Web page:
The Port of Dewatto’s monthly voucher total for December was once again lower than the previous month’s, which allowed the port to move into the new year with enough cash to close out its December warrants and prepare for the first quarter of 2022.
During the port commissioners’ regular meeting Dec. 8, port volunteer Kris Tompkins reported the port had received another $4,000 in state Department of Natural Resources timber trust money since its commissioners’ November meeting, for a 2021 total of $36,034 as of Dec. 8.
The port had budgeted $92,000 in revenue for 2021, and exceeded that at the end of November by about $1,590, but without reflecting its timber trust dollars.
The port’s 2021 expenditure budget was $101,000, which included using $9,000 in cash carryover, and the expenditures, including the December vouchers, were $97,409.
The port’s cash with Mason County at the end of November, with its December vouchers deducted, was less than $40,000.
Tompkins and Port of Dewatto Manager Jeana Crosby recommended that $20,000 be sent to the State Investment Pool so the port would then have a total of $220,000 invested, leaving $20,000 for vouchers for the first three months of 2022.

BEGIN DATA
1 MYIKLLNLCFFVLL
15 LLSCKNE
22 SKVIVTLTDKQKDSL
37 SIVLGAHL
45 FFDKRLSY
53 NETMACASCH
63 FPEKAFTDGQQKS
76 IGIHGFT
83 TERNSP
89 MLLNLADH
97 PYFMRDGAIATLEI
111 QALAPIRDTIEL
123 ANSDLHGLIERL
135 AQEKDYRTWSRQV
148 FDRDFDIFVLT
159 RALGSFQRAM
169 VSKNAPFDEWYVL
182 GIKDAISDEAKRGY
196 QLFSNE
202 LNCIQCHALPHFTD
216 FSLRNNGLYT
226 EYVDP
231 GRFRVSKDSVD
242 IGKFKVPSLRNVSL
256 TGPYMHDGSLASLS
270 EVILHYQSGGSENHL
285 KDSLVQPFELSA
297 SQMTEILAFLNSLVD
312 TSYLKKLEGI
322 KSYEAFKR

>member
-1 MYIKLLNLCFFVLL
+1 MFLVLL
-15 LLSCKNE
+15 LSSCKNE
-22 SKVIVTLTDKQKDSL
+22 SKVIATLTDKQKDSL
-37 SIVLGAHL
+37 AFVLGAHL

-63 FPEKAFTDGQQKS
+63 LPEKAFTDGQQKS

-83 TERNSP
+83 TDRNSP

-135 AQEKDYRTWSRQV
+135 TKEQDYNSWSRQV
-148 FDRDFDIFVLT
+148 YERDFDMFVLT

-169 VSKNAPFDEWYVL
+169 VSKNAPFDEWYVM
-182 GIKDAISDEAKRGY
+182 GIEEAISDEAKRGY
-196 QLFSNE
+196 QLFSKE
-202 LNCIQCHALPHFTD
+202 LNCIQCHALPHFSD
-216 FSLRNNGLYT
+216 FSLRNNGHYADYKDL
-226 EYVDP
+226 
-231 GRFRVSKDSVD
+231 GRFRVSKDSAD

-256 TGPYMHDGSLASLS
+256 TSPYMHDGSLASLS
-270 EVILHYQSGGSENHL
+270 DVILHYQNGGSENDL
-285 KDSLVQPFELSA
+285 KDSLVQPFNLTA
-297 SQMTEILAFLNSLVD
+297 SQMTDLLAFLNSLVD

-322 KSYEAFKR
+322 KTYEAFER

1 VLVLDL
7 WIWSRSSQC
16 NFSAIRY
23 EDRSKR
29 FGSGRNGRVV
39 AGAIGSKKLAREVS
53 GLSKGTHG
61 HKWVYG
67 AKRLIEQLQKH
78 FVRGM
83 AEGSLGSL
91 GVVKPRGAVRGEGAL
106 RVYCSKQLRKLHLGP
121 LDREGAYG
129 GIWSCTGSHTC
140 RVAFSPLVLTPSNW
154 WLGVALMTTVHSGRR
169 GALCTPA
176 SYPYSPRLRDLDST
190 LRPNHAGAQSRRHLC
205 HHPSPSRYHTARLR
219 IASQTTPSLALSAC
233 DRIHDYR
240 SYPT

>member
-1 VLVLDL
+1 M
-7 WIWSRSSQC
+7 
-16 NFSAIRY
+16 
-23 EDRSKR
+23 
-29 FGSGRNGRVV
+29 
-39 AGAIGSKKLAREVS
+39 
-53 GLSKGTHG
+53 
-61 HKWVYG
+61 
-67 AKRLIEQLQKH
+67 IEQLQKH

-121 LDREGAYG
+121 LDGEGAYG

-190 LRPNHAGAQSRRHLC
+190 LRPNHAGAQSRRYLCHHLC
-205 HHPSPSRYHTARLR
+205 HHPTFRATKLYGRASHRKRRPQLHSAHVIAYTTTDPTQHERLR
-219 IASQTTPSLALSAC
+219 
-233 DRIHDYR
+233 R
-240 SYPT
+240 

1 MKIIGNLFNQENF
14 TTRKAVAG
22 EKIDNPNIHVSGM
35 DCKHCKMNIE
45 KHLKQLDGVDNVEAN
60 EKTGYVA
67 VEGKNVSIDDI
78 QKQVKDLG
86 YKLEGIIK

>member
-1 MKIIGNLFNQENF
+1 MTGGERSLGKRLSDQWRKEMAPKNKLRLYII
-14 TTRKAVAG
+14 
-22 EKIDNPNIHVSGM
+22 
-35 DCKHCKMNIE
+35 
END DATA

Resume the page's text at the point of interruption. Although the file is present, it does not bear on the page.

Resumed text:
The Port of Dewatto commissioners’ final regular meeting of 2021 also provided an update on the port’s campground, which was described as “quiet, except for someone trying to make camp in space 50.”
Commissioner David Haugen reported that, on a routine check of the grounds, he noticed an abandoned tarp and “fish camp setup” in space 50, where there had been a tripod structure set up over the campfire ring, complete with fishing gear and wrappers.
Haugen guessed that the person or people who tried to camp in space 50 “got caught in one of our storms, with rain and wind, and abandoned the campsite, leaving their belongings.”
After Haugen disposed of what he deemed the “junk” left behind, he made a follow-up trip to the campground, and did not see any other signs of campers.
Haugen reported at the Dec. 8 meeting that the smell of the salmon had dissipated, even though, “surprisingly, there was a lot of salmon this year.”
When Crosby checked with the Department of Fish and Wildlife about any cameras in the area, Fish and Wildlife reported it doesn’t have any.
As of Dec. 8, FEMA and Crosby were also waiting on a letter from Manke Lumber Co. granting the port permission to repair its damaged area from a storm last January, so Crosby told the commissioners she would contact company CEO Joel Manke again.
In the meantime, Commission Chair Ray Mow suggested the port obtain signs to deter campers from jumping off logs and using the environmental habitat.